SINGAPORE - District-level underground plans, released for the first time under the Urban Redevelopment Authority's (URA) Draft Master Plan, will help the nation build deeper and wider, freeing up more surface land for people-centric uses.
Three-dimensional (3D) subterranean maps of Marina Bay, Jurong Innovation District and Punggol Digital District were rolled out at the launch of the Draft Master Plan on Wednesday (March 27) at the URA Centre in Maxwell Road.
This marks the first phase of what the authorities hope will eventually be a seamless underground map for the country.
The maps show specific locations of bus and rail networks, carparks, pedestrian links, roads, logistics use and utilities up to a depth of 8m, 15m and 25m for Jurong, Punggol and Marina Bay respectively.
URA chief planner Hwang Yu-Ning told the media in an earlier briefing on Monday that the underground plans are part of a strategy to create spaces for the future as well as build capacity for growth.
She pointed to Singapore's first 230kV underground substation as an example of optimising land use by saving ground space for higher-value purposes.
Located next to Labrador Park MRT station, the substation will be integrated with a commercial building above, freeing up 3ha of land above ground for development.
There are several underground 66kV substations that are already operating in Singapore.
Architect Jason Pomeroy, who is behind the redesign of the Kallang area in the Master Plan, called it a "huge benefit" to have facilities and infrastructure underground without compromising the usability of space on the ground.
However, he added, one has to be conscious of the cost of digging as well.
The maps are also meant to help facilitate planning so that subterranean space can be used efficiently and effectively by building owners and developers.
National Development Minister Lawrence Wong said in a speech at the launch on Wednesday that the underground plans "will help coordinate planning of infrastructure, storage and utilities".
Veteran urban planner Steven Choo said that with such plans, developers can be more certain about the development potential of the land.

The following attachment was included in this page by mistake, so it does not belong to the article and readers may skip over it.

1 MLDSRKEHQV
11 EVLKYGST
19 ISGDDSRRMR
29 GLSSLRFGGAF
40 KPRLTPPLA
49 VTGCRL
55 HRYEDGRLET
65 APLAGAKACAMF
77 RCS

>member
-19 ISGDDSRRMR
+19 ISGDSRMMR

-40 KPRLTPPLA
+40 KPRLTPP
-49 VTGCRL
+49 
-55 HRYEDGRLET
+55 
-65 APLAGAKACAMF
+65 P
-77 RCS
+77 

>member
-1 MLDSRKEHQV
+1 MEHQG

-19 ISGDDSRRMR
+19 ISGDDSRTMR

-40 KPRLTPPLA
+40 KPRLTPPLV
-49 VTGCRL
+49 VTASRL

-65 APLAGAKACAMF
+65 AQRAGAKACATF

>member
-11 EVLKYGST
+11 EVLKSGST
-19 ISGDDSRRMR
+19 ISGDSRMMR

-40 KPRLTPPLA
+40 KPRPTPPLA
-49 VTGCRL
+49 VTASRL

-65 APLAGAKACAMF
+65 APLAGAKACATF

"They will also be freed from constraints on their land while benefiting from better connectivity and efficiency of district-level services that the plans might offer," said Dr Choo, who is chairman of real estate advisory firm VestAsia Group.
National University of Singapore civil engineering professor Yong Kwet Yew supports the push to go underground and highlighted how other cities such as Montreal and Helsinki have successfully created extensive underground networks.
"The best (thing to do) is to actually put all the transport links and facilities underground. Major cities in the world are already doing it.
"I think we should do the same, especially when traffic causes a noisy ambience for surrounding neighbourhoods," he said.
Asked about the challenges of going underground, Prof Yong cited costs and societal acceptance.
"But I think the impact is generally very minimal," he said. He added that technical constraints can be solved through research.
There are also plans to build deeper.
Besides existing caverns such as the Jurong Rock Caverns, which is an underground storage facility for liquid hydrocarbon that goes more than 100m deep, there are ongoing cavern studies by statutory boards JTC and PUB which will help identify potential cavern spaces for industrial, utility and storage use.
Jurong Rock Caverns and an ammunition facility in Mandai have saved Singapore 360ha of land, about the size of Marina Bay.
The Government had earlier said there are no intentions to locate homes underground.